It is rare that I am as impressed with a show as I am with Matilda. It has a real intelligence to it -- from the inventiveness of Rob Howell's set to Tim Minchin's witty lyrics, it all sort of works. I give a lot of credit to director Matthew Warchus for telling a story I thought might be impossible to stage given the limitations of live theater. Of course a show is nothing without its cast and Matilda has a great one. I wish I could go back and see all four Matildas (sadly, with my luck, I know I would somehow see the same one each time I went). But this column is not about any of them. It is about the show's Miss Honey, Lauren Ward, who is returning to Broadway for the first time in over a decade.
I have always thought Ward had a real talent. Back years before I was in the industry, in 1997, I saw her impressive performance as the title character in Violet, the well-loved off-Broadway musical that continues to be staged around the country. After I began to write about the theater, I saw her in subsequent off-Broadway shows (though I must admit to not remembering Saturday Night at all) and in Follies, also directed by Warchus. I know that 2001 production of Follies had many detractors, but I was a fan. I thought it had a beautiful bleakness to it. And I still distinctly remember Ward's performance as Young Sally and Erin Dilly's performance as Young Phyllis, which is saying something because I don't remember either of the performers who played those roles in the 2011 revival.
It was during Follies that Ward and Warchus fell in love. They were married shortly after it closed. "We got married really fast; we just knew," Ward said. "People love to say I got married because I was pregnant. But I didn't have my daughter for another two years -- it would be a very long gestation period." Ward moved to Warchus' home turf of Great Britain and has only made one New York stage appearance (an Encores!) since then. (Raised in Kansas City, Missouri, Ward does seem to have developed a slight British accent over her years abroad.) Now a mother of three -- her daughter is nine, one son is seven and another is almost five -- she is back on Broadway at least through the summer in a role she has been playing since the first Matilda workshop.
Much like Miss Honey, and unlike the elder Wormwoods, Ward stresses the importance of reading to her children. They only watch television on the weekend, and not much then. Each reads for an hour before going to bed. Ward's daughter is currently into The Famous Five book series, but Ward is encouraging her to read Call of the Wild. The youngest son reads one small story a night, but then others read to him in order to fill up the hour. She is worried about how her kids will reincorporate into the UK school system if they stay in NYC beyond the start of September, but she is happy to be here now with them and this show.
I think it has a really important message. I don't want to be preaching to people but it's a celebration of education and childhood and the empowerment you can give yourself through education. And also how people affect one another in the world -- how individuals can change one another. Matilda comes into Miss Honey's life, and, yes Miss Honey tries to champion her, but through the process of that relationship Matilda actually gives Miss Honey strength. I think that is a really beautiful thing -- I always look at their relationship as somewhat of a love story.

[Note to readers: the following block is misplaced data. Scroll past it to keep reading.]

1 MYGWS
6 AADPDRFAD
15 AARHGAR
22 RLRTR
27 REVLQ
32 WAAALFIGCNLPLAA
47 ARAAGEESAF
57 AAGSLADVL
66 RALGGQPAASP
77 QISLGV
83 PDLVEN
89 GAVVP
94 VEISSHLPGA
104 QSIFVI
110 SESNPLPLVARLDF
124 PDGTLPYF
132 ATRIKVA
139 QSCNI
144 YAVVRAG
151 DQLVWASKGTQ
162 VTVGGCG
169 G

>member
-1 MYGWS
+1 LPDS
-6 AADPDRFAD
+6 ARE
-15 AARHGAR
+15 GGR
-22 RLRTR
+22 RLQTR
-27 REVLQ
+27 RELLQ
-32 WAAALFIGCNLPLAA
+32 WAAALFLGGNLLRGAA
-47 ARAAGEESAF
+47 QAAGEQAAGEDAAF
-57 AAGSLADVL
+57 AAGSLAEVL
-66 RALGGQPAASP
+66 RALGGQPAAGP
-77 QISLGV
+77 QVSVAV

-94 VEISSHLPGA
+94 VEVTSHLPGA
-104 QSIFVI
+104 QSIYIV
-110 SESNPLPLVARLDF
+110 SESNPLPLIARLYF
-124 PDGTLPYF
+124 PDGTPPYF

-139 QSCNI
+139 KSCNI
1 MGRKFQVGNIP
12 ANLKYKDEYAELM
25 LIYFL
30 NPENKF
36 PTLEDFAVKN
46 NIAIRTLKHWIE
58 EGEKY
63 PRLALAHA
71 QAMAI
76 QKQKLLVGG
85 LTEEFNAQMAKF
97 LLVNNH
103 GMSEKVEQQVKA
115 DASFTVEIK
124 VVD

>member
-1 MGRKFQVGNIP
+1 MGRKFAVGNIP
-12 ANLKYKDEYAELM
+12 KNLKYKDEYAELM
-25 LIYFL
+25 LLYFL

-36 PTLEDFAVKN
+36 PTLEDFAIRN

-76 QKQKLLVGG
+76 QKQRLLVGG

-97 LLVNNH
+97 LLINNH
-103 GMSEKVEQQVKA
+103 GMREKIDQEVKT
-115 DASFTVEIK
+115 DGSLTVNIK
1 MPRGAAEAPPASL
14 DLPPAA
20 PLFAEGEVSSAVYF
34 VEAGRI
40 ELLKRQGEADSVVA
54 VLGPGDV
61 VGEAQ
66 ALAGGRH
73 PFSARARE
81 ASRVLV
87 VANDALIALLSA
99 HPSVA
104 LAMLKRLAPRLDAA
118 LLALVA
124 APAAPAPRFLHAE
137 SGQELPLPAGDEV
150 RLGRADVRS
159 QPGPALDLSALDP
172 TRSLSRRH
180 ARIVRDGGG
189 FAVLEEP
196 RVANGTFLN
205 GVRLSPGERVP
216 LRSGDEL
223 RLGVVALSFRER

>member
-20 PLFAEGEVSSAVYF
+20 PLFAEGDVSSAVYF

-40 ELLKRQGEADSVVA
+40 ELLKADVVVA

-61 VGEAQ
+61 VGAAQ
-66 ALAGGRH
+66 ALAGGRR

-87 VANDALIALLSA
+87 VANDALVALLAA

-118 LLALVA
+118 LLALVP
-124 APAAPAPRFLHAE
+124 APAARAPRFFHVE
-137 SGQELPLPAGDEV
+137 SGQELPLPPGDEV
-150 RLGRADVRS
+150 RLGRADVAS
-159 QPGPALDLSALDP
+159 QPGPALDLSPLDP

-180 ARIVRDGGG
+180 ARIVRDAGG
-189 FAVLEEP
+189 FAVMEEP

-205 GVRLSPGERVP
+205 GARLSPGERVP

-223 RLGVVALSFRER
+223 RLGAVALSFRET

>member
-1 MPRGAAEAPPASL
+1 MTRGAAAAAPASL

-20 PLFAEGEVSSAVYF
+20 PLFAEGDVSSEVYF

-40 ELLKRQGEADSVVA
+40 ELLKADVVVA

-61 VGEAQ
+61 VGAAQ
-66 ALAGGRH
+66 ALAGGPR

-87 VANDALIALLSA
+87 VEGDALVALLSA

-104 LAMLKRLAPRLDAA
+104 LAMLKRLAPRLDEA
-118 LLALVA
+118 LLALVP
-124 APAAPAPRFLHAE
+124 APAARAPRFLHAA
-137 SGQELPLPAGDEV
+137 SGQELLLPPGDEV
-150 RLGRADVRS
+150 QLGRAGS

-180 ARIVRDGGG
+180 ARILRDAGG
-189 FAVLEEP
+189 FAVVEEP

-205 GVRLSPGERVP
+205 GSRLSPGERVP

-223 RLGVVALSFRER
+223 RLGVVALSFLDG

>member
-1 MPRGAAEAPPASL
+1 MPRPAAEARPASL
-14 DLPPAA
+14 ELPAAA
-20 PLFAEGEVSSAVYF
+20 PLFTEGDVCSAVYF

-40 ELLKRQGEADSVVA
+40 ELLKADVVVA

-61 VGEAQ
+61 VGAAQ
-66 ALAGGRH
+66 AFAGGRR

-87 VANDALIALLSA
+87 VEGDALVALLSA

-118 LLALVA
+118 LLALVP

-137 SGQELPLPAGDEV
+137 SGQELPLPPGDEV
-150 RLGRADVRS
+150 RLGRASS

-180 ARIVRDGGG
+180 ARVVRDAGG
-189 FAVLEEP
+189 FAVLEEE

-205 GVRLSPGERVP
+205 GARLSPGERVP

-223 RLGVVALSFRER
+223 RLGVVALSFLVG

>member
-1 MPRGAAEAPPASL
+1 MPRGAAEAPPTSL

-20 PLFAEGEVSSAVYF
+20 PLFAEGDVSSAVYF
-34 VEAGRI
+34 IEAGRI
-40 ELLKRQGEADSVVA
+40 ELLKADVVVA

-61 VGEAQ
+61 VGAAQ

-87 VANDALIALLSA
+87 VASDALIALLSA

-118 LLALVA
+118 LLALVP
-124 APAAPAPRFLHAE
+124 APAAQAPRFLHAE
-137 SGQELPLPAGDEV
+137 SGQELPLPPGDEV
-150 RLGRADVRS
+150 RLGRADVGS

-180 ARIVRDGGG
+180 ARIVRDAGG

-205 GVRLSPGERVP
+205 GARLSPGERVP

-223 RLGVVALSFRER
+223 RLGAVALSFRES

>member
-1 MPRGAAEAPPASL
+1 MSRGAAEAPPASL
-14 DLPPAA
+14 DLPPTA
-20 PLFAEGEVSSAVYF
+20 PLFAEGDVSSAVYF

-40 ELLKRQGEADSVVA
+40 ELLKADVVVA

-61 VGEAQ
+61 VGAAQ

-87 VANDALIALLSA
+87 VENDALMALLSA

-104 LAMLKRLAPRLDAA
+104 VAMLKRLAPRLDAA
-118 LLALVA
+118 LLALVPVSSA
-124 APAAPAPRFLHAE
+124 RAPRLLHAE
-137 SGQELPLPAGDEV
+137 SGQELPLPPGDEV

So, now, after this extremely long introduction, let me get onto the main part of this "Quick Questions" feature, the part where I ask the subject of the piece questions based specifically on the show itself or its text.
Do you have a personal attachment to the Matilda story?
I think growing up in Kansas City I felt different. I felt like I didn't have an outlet to be creative fully in the way I wanted to be. My parents were quite supportive of me, but in the whole school structure in order to survive you had to conform. I always thought I was someone conforming in order to have a happy life. I went to University of North Carolina School of the Arts in Winston-Salem. Once I got there, I felt like this huge weight had been lifted off me. I was in this creative conservatory; I was surrounded by lots of different types of people. You could be whoever you wanted to be. So I can relate to that aspect of it.
I can also relate to Miss Honey's story of losing her father. I lost my father at a very young age and I was very close to him.
I definitely identify with education and being a parent as well. I can probably identify with some of the parents in the opening scene saying your children are a miracle and amazing.
Miss Honey considers herself a weak person. Do you consider yourself a strong person?
I do. I have been described by people as formidable and stoic. I don't know if that is a compliment. But I've also been described as very kind and generous. That's okay, maybe they balance each other out.
Are you more a stay inside the circle type person or a person who tends to stray across the boundaries?
I am a person who strays across the boundaries.
What is your favorite line of the show?
Where Matilda sings: "Nobody but me is gonna change my story"
In the Second Act you and the rest of the cast sing the song "When I Grow Up." If you were to put yourself back when you were in Violet -- your breakthrough role -- how would you have finished the sentence: "When I grow up..."?
When I grow up, I hope I'm living somewhere by the sea with all my loved ones around me.
Would you still complete the sentence the same way now?
Photo showing Lauren Ward's Miss Honey cheering on the kids of Matilda ©Joan Marcus.
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